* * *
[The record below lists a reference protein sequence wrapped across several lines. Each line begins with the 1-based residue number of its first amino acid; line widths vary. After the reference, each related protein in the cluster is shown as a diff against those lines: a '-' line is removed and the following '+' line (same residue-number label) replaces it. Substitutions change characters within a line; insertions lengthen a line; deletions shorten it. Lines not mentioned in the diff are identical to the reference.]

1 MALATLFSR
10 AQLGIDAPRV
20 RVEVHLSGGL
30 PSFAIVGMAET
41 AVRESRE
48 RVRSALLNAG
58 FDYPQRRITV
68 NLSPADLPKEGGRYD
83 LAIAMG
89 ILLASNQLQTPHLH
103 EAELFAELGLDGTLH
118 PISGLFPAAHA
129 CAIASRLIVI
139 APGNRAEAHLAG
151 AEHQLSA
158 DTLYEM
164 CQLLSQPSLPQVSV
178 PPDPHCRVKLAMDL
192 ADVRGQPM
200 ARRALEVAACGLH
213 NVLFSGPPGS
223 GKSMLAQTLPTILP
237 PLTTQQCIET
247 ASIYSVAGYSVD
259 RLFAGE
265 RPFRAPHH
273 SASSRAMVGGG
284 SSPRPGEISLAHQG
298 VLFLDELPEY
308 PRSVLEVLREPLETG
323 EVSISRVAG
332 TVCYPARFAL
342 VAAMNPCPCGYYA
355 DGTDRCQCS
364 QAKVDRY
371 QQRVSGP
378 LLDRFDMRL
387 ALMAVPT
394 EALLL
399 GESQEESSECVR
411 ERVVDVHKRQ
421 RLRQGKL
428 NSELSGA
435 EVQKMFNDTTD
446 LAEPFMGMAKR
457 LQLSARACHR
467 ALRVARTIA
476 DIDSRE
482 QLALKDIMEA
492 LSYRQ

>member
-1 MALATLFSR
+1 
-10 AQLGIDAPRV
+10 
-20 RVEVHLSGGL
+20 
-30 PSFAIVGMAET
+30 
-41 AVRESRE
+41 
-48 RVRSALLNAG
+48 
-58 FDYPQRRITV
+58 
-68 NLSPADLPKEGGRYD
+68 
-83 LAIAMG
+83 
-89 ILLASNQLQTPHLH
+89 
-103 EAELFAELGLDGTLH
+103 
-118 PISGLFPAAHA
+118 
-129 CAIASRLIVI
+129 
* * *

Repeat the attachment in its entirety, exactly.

[The record below lists a reference protein sequence wrapped across several lines. Each line begins with the 1-based residue number of its first amino acid; line widths vary. After the reference, each related protein in the cluster is shown as a diff against those lines: a '-' line is removed and the following '+' line (same residue-number label) replaces it. Substitutions change characters within a line; insertions lengthen a line; deletions shorten it. Lines not mentioned in the diff are identical to the reference.]

1 MALATLFSR
10 AQLGIDAPRV
20 RVEVHLSGGL
30 PSFAIVGMAET
41 AVRESRE
48 RVRSALLNAG
58 FDYPQRRITV
68 NLSPADLPKEGGRYD
83 LAIAMG
89 ILLASNQLQTPHLH
103 EAELFAELGLDGTLH
118 PISGLFPAAHA
129 CAIASRLIVI
139 APGNRAEAHLAG
151 AEHQLSA
158 DTLYEM
164 CQLLSQPSLPQVSV
178 PPDPHCRVKLAMDL
192 ADVRGQPM
200 ARRALEVAACGLH
213 NVLFSGPPGS
223 GKSMLAQTLPTILP
237 PLTTQQCIET
247 ASIYSVAGYSVD
259 RLFAGE
265 RPFRAPHH
273 SASSRAMVGGG
284 SSPRPGEISLAHQG
298 VLFLDELPEY
308 PRSVLEVLREPLETG
323 EVSISRVAG
332 TVCYPARFAL
342 VAAMNPCPCGYYA
355 DGTDRCQCS
364 QAKVDRY
371 QQRVSGP
378 LLDRFDMRL
387 ALMAVPT
394 EALLL
399 GESQEESSECVR
411 ERVVDVHKRQ
421 RLRQGKL
428 NSELSGA
435 EVQKMFNDTTD
446 LAEPFMGMAKR
457 LQLSARACHR
467 ALRVARTIA
476 DIDSRE
482 QLALKDIMEA
492 LSYRQ

>member
-1 MALATLFSR
+1 
-10 AQLGIDAPRV
+10 
-20 RVEVHLSGGL
+20 
-30 PSFAIVGMAET
+30 
-41 AVRESRE
+41 
-48 RVRSALLNAG
+48 
-58 FDYPQRRITV
+58 
-68 NLSPADLPKEGGRYD
+68 
-83 LAIAMG
+83 
-89 ILLASNQLQTPHLH
+89 
-103 EAELFAELGLDGTLH
+103 
-118 PISGLFPAAHA
+118 
-129 CAIASRLIVI
+129 